September 18, 1970. In Italy the law dealing with divorce came into effect, and was a clear symptom of profound cultural change. In the United States, as a reaction to the absurdity of the war in Vietnam, there came Flower Power, which saw legendary singers meeting at the Woodstock festival.
Founded by the innovative ideas that spread in the late sixties, seventies fashion took the form of a real movement. The hippies wore loose shirts and long, transparent tunics, bright colors, giant flowers, jewelry of all types and exotic clothing. The hair became increasingly unkempt in a tangle of curls. This look was a little ragged beyond fashion – official anti-fashion became a true symbol of freedom.
Even the feminist movement of those years identified with the long skirts, dresses purchased for pennies at flea markets, etc. Fashion was also connected to fashionable political ideas: the jeans, the Ray Ban, the Timberland brought by those who were first in Milan, Italy, then across, paninari were defined, namely the right of young people. On the left hand there were used crumpled jeans, sunglasses, a few pounds, cut off shirts and sweaters and natural leather satchels.
Elio Fiorucci was the first in Italy that picked up against this kind of fashion made of rags. Started from a modest store of slippers inherited from his father, within a few years in Milan he created a large-store bazaar. He realized that the mark could be a key element to attract the attention of young buyers, and invented his own: two Victorian cherubs bearing heavy sunglasses. His store was also a meeting point where you could find everything: clothes finished badly, [rafts] which were high and dangerous, sweatshirts, jeans, but also very colorful gadgets. He was responsible for the introduction of elasticized fabric in fashion, which allowed him to invent suitable close fitting suits for disco-dancing.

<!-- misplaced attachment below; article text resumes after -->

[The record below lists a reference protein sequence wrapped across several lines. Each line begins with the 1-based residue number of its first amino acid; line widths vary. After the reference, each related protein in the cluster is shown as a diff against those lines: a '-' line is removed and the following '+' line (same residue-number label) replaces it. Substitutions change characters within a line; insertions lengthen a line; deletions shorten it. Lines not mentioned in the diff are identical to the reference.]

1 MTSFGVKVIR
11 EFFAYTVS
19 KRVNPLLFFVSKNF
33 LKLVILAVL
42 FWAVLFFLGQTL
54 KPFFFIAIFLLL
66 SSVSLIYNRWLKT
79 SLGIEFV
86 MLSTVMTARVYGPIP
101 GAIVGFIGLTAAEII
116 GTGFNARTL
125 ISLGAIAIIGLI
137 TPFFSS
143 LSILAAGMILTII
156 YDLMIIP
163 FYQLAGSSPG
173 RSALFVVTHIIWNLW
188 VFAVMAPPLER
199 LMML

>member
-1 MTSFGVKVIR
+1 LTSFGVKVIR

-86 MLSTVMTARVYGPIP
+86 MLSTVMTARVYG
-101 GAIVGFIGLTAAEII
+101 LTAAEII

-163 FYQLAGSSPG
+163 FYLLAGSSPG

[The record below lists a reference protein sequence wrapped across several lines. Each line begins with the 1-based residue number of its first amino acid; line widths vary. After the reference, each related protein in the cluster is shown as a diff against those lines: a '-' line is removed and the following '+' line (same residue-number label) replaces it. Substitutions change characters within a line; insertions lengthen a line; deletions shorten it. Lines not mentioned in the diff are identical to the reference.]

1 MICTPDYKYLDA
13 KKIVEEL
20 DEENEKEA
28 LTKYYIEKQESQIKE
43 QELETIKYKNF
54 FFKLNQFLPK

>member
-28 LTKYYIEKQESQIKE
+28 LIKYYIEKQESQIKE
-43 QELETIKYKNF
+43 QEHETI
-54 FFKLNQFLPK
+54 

The fashion houses suffered from fleeing customers. Besides, a wave of strikes hit many industries in 1970-75, and several of those working in related clothing industries were forced to close. To save themselves from the crisis almost all the fashion houses jumped on the “ready”, the bridge which gradually started to become a performance and sometimes crazy expensive, but also produced useful products to market more normal client although they were expensive. By now you could not talk about just fashion, but fashions. Among these ethnic fashions, you could see in the street a variety including odalisques, Indian, Chinese and Peruvian. And there was the explosion of knitwear, of which the French designer Sonia Rykiel was considered the queen. In the wake of feminism there were layers upon layers of knitted hats, scarves, leg warmers. Among the changes, at the very beginning of the period, there were the Hot pants, shorts, skirts and much shorter than that leaving entirely uncovered legs.
But the most important couturier of the period was Yves Saint Laurent. Erudite, passionate and an imaginative artist, he understood that new ideas can also come from the street. Innovator of the female wardrobe, he applied to several women leaders, clothes which were traditionally male, such as the tuxedo, the trench coat, the knickerbockers and pantsuits. With an eye also to folklore, he created a collection of famous and sumptuous clothes based on the Russian-style, then another in the Chinese style. Finally, several of his collections were inspired by the art world, from pop to Cubism (Picasso paintings) in fauvism. In the sixties he opened a popular chain of fashion stores called Rive Gauche, but over time his style became more and more precious and theatrical.